How to Find a Husband - by Deb Weir


 

Susan and I played tennis every evening after our commute to New Canaan, CT from New York City. We were poor players, but we loved the game. Life was good – until we became greedy for more time on the courts.

One evening, Susan said that she had found an indoor game on Saturday nights. We could increase our playing time by four hours a week at this party she saw advertised in the “General Interest” section of the local newspaper. We signed up for our first session.

It turned out to be Susan’s last time on a tennis court.   


As I drove us to the Shippan Tennis Club, she looked at the newspaper once more...and gasped. This event was also listed in the singles' section! We were on our way to a meat market in our short skirts! Neither of us had been to a singles’ party, bar or other excuse for a pick-up parlor, and we did not want to start now. After all, we were dignified women. Susan was a lawyer with a big New York law firm, and I was an institutional portfolio manager.

More importantly, we were old; we were past thirty.

Despite our advanced years, we had a wonderful time. My tennis game improved, and Susan met Mr. Tall-Dark-and-Handsome who showed her his sailboat in the harbor of the Shippan Yacht Club. She sailed into the sunset with him, and the next time I saw her was at their wedding.

Good for Susan...bad for my daily tennis game.

I returned to the tennis party the following Saturday night in search of a Susan replacement. I was looking for a good woman with a bad tennis game.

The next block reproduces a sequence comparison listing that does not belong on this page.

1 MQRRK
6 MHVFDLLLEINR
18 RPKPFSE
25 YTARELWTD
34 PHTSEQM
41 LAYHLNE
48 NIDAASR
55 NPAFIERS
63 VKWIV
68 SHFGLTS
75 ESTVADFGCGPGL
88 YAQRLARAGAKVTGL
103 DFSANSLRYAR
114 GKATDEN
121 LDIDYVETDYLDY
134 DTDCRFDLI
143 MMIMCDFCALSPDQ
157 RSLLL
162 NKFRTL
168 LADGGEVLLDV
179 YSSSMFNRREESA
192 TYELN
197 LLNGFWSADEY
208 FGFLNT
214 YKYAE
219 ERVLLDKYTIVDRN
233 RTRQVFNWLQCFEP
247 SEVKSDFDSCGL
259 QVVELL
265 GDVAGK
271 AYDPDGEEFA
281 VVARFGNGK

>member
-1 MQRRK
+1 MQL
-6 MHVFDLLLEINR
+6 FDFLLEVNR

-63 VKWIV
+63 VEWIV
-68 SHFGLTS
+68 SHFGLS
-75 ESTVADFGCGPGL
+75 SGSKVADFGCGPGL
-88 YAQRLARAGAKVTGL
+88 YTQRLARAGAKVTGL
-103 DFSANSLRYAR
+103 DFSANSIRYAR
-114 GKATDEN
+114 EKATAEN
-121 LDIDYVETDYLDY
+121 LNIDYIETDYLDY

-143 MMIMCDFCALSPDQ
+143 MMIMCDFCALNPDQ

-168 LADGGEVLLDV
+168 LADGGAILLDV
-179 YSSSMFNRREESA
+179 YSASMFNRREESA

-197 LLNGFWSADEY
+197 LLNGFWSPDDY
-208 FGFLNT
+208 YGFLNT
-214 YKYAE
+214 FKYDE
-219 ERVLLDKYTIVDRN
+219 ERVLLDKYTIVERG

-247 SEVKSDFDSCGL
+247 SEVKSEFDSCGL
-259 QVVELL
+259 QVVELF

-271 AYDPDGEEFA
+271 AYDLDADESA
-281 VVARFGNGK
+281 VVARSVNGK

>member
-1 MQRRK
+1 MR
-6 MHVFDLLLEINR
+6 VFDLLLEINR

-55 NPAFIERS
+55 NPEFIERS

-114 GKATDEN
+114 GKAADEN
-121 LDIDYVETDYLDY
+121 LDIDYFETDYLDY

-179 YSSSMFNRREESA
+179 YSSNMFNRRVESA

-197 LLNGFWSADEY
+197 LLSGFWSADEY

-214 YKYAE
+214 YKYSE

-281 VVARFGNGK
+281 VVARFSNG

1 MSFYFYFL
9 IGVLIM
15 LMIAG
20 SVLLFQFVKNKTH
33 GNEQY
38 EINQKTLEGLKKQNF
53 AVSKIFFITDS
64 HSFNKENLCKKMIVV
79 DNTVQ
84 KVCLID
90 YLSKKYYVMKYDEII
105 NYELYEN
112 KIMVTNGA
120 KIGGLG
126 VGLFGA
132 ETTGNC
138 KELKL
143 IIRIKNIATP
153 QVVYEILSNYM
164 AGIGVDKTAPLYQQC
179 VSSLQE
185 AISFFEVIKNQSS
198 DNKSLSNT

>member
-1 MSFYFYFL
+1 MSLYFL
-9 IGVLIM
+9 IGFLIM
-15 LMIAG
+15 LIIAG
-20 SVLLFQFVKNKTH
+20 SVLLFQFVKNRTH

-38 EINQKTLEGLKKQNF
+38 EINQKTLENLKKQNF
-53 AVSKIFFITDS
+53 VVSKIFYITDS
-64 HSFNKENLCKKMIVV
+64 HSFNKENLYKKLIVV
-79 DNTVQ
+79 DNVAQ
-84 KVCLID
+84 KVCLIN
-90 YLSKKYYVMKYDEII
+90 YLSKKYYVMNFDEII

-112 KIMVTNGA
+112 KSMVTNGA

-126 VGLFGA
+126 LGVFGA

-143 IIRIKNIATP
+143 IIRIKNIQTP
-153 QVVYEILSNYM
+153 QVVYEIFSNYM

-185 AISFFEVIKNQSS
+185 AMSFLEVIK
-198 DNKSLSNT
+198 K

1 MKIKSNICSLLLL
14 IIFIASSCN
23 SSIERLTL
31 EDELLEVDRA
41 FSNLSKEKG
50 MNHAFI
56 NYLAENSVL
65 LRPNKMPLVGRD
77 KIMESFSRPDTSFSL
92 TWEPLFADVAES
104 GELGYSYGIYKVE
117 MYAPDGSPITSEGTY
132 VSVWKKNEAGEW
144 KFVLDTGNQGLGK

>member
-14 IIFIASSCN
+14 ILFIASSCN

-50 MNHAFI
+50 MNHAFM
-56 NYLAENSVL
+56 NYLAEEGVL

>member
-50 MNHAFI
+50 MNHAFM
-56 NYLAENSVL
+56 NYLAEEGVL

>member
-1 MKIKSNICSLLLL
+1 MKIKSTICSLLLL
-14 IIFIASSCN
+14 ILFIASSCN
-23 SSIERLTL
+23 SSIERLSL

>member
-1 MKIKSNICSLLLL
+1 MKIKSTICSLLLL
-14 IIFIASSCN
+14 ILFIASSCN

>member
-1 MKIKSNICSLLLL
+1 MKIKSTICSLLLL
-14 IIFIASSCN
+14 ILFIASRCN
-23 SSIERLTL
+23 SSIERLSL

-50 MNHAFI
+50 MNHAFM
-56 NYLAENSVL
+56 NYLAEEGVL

As I was watching the players, a man sat down next to me. Puffy bags under his eyes made him look like a frog, but he had a great pickup line. After a little small talk, he hit me with the big one. "It is hard to raise children in Greenwich without spoiling them." Children? I had been single for three years, and this was the first man to mention his children during the first meeting. Could he help me spoil my child?

I knew that we would get married before our conversation was over. I gave him a six-month free pass on all behavior, including seeing other women, while he adjusted to the loss of his wife of 35 years. She had died of cancer just three weeks before this tennis game.

When we finished talking, Mike stood up, but not very far. We were the same height which was good enough for me. I knew he was serious about us when he put lifts on his shoes to make him half an inch taller. The bags under his eyes receded as our relationship grew.

Susan and Ray attended our wedding.


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